With or without the Electoral College, the nation will not be politically workable unless a broad national dialogue can be pursued on many issues. That means reaching an accord based on more than a simple majority. It means unifying the nation under a large majority including many diverse minority groups within it. On this, the nation has been failing horrifically for decades.

2. Stop electing partisans as the electors. When electors represent their parties, the Electoral College can only serve to rubber stamp the outcome as has just been seen. They will not use their judgment wisely to protect the republic in the national interest; they will only act as knee-jerk, reflexive, partisan hacks.

The electors should campaign for the job; they should not be the nameless and faceless appointees of the parties. They should be elected on the basis of their ability to serve the national interest and stand up against partisan interests when that is necessary. They should be well-respected and well-known people in the communities they represent, and they should only be empowered to overrule the majority vote after they have persuasively documented a case for that action. They should not be able to change an election outcome willfully or flagrantly.

The electors should be required to formally justify the decision they want to make. They should present their case and allow at least 30 days of public comment before they are allowed to make a decision based on the case they have presented. If they are found to have failed to fulfill this requirement, the Congress should be allowed to override their decision. That is consistent with the Constitution; the House of Representatives has always been viewed as the decider of last resort in the case of any election difficulty, but the governing details should be carefully and thoughtfully explained in the language of a constitutional amendment.

3. The Electoral College should be given oversight responsibility over federal elections on behalf of the people. They should be able to meet together and deliberate together with investigative authority and the resources to make sure all federal elections are conducted with integrity. They should be able to call on law enforcement to assist them in performing their oversight role, and they should be able to overrule state election decisions found adverse to clear national standards.

Under this proposal, the Electoral College would become the nation’s election administrator-in-chief with the power to unify practices in all states as they affect national elections. They would be empowered to create a uniform national voter registration system even if the system is administered by the states. They would have oversight over all voter purging, and they would be empowered to make sure all federal voters would be treated equally in all states. They could have agency for resolving voting-related disputes within the states. In this role, they would serve as the place of first resort for adjudicating election-related controversies. This is especially important, because politically appointed judges have too commonly proved unreasonably and unfairly partisan in the decisions they make. That was seen during the three-state recount process in 2016.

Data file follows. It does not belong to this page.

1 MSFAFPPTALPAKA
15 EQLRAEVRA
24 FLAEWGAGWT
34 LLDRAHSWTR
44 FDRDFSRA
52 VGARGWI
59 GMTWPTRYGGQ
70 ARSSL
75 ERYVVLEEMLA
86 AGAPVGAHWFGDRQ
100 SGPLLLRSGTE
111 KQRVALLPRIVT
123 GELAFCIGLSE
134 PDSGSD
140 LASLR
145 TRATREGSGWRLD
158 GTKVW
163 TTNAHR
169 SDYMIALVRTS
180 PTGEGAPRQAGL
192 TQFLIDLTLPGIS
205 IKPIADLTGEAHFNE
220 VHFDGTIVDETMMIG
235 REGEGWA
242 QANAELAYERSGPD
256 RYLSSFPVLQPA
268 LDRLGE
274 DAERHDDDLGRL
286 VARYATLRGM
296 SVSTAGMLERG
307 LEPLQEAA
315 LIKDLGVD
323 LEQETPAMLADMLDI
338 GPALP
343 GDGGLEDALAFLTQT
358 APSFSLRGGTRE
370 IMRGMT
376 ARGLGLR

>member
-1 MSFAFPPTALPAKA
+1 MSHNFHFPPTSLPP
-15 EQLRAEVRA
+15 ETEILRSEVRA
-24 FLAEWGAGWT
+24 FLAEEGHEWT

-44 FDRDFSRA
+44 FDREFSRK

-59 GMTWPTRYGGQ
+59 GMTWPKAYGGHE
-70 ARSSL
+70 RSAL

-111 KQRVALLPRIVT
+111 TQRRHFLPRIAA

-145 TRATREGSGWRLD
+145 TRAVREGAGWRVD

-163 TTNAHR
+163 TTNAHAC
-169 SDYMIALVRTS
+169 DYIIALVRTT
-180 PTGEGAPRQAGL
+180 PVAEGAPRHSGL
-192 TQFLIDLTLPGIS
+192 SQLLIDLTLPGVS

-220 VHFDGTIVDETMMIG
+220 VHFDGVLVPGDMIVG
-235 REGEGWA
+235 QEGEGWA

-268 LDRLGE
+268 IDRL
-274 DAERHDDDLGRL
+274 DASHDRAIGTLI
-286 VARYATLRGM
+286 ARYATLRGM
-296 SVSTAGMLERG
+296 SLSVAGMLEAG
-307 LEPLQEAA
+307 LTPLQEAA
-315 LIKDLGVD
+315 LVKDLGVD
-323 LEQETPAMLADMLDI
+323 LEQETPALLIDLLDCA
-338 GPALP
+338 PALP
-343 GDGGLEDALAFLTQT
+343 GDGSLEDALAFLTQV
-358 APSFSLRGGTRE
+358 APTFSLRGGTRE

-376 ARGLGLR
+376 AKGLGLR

4. The Electoral College would be empowered to set national standards governing the casting, counting, and recounting of ballots, and they would be able to specify the rules for managing the ballots after elections so they can be available for reexamination. They should be able to set standards for voting machines, and they should be able to oversee and enforce the restoration of the voting rights of felons who have served their time.

Logically, the EC could or should require a paper trail with a way for every voter to check later to see how their own vote was counted, and that might be viewed as important enough to be spelled out in the language of the constitutional amendment redefining the way the EC should operate. The amendment might also require that all ballots be cast by mail as is done in Oregon. Alternatively, ballots could be hand delivered to a specified location over a period of weeks.

5. The Electoral College should be able to oversee, set, and regulate uniform national standards for the conduct of Primary Elections even though those elections would be conducted in the states with participation by the party organizations. For example, the states and their parties might be stopped from excluding Independents from voting in the party Primary of their choice. This is important in reestablishing voter confidence in the election system. Instead of stringing out primary elections for months, a national Primary Day might be set with all states voting on the same day following a short campaign season. This would be desirable because Primaries have become exhausting and unconstructive for everyone, and they use up time and money greatly needed for other priorities.

6. Another possible change might be to make the votes in the Electoral College reflect congressional districts instead of states, but that would not be fair until the impact of the partisan gerrymander has been eliminated. The impact of the gerrymander means the party creating the gerrymanders in a state can make the state harder to win by the other party. The power of the Republican gerrymandering in the United States requires Democrats to win an estimated 12% more votes than Republicans before they can win the Congress, and the same failing would exist if the EC votes were allocated by congressional district instead of by state.